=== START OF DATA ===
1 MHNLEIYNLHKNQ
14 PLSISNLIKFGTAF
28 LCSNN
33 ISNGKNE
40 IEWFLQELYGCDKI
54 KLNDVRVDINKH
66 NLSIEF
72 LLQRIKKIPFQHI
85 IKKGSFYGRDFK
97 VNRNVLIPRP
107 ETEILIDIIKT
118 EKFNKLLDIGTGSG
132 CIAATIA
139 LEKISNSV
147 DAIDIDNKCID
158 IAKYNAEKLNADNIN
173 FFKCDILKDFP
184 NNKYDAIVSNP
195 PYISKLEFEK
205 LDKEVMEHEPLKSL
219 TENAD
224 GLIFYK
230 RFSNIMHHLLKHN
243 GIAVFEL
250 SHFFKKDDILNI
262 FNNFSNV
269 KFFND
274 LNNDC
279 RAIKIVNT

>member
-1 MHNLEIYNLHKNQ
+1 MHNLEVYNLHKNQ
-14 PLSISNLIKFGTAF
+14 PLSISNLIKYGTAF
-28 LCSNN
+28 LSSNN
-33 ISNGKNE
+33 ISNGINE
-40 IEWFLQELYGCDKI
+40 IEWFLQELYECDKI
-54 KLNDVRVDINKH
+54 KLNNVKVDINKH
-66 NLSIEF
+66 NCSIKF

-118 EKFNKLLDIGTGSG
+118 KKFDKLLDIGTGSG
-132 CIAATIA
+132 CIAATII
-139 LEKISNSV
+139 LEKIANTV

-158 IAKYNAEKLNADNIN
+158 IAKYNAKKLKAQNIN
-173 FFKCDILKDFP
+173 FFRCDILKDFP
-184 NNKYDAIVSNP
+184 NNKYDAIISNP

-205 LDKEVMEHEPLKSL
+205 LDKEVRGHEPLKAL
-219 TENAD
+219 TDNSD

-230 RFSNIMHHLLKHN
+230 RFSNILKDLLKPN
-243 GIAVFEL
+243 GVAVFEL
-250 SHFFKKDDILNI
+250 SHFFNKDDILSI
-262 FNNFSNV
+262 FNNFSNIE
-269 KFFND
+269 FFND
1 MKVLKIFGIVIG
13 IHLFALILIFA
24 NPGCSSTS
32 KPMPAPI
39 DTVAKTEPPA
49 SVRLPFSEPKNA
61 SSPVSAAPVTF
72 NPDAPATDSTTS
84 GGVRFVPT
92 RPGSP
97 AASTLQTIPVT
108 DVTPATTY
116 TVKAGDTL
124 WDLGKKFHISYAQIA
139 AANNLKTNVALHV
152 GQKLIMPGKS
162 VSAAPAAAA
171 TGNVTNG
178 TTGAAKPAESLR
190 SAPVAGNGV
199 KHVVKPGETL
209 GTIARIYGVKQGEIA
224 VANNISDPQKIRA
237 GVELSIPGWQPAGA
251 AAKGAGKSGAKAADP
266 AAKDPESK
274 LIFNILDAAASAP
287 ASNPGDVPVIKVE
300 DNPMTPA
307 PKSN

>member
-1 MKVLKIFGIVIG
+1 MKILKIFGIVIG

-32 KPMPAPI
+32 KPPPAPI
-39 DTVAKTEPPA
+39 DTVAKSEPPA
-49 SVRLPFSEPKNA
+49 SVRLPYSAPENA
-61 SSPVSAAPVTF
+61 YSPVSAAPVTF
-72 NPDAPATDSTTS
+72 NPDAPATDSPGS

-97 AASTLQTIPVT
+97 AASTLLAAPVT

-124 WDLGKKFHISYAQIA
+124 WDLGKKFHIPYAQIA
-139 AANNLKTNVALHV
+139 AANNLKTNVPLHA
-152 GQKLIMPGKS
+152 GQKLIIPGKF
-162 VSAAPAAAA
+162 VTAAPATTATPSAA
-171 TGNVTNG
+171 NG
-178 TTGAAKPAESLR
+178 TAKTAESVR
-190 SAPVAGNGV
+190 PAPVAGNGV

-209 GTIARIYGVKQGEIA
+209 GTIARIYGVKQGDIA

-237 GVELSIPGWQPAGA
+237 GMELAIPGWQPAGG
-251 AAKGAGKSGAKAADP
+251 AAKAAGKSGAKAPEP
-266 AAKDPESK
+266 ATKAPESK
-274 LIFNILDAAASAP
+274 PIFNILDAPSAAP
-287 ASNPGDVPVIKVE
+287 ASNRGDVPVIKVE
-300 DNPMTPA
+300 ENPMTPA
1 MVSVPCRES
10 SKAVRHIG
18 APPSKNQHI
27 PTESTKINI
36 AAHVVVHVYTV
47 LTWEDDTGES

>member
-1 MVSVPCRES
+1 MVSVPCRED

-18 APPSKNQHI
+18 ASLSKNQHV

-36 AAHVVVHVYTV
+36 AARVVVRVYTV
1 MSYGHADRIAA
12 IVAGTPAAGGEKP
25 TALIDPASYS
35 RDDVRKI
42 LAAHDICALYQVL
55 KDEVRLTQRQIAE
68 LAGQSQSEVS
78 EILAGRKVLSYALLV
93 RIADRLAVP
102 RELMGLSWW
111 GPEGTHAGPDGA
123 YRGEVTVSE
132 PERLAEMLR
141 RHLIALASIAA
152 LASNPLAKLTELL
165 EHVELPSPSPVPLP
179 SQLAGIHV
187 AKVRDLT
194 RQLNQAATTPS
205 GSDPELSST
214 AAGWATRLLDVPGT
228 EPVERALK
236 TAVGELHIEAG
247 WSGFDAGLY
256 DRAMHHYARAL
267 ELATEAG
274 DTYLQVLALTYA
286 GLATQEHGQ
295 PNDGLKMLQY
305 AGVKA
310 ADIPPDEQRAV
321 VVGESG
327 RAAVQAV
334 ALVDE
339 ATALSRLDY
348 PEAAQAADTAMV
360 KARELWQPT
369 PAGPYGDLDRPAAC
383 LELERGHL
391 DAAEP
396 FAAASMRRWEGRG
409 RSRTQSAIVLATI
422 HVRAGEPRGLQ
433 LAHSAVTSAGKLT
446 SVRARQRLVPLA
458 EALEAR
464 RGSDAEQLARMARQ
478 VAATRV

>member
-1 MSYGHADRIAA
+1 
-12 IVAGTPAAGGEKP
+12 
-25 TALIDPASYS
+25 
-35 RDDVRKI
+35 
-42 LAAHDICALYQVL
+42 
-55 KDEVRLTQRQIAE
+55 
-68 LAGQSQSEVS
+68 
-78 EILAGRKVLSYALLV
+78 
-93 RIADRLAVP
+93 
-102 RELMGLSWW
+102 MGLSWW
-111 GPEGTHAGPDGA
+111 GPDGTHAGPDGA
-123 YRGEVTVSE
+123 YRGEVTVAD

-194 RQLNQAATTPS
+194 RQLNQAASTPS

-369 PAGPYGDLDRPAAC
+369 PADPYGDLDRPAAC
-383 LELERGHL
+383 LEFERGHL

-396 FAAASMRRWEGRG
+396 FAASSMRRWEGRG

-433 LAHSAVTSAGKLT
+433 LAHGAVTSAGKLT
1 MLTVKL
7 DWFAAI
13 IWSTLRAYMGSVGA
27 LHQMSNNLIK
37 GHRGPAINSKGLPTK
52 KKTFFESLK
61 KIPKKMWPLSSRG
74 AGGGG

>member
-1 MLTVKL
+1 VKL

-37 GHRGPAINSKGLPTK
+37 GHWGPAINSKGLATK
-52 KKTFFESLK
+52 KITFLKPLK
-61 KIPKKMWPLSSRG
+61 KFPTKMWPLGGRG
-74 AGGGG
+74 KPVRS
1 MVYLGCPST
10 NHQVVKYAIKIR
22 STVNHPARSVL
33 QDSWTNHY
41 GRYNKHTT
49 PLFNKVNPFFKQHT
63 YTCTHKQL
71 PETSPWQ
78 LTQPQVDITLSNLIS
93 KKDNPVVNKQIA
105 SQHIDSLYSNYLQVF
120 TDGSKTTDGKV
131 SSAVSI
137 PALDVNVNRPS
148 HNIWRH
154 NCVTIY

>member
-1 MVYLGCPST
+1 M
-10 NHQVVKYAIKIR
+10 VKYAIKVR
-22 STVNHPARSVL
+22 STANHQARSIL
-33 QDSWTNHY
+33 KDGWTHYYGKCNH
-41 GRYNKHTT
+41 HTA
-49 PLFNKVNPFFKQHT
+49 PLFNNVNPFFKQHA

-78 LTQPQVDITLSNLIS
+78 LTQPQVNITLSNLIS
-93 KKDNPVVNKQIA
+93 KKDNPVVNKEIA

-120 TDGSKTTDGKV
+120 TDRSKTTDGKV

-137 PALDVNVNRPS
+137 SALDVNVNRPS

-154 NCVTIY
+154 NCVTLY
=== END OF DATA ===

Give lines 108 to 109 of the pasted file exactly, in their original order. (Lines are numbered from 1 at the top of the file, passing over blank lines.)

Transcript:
-49 SVRLPFSEPKNA
+49 SVRLPYSAPENA